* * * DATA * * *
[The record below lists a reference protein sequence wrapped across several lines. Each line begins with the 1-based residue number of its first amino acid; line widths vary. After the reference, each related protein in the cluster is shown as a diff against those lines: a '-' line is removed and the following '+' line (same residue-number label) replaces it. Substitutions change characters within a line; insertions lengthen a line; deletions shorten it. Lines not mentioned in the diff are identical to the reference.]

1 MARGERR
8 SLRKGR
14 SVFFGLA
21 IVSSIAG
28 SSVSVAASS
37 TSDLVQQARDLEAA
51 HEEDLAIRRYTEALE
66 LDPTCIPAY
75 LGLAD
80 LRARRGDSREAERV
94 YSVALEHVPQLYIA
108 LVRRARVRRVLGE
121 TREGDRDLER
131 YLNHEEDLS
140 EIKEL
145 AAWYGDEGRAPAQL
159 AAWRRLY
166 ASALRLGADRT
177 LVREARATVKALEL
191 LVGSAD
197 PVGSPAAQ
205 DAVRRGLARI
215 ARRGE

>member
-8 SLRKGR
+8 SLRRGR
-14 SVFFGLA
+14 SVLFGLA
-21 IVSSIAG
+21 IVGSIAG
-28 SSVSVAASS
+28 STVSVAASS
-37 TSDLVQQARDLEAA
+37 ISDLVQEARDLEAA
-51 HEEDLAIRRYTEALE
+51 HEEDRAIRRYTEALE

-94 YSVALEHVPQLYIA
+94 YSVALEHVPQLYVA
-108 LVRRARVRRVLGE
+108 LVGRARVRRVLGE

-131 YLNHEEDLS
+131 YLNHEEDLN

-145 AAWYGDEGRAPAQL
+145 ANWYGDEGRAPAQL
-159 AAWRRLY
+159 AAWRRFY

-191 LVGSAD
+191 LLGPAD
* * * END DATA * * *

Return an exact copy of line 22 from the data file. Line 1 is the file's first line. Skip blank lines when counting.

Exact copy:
197 PVGSPAAQ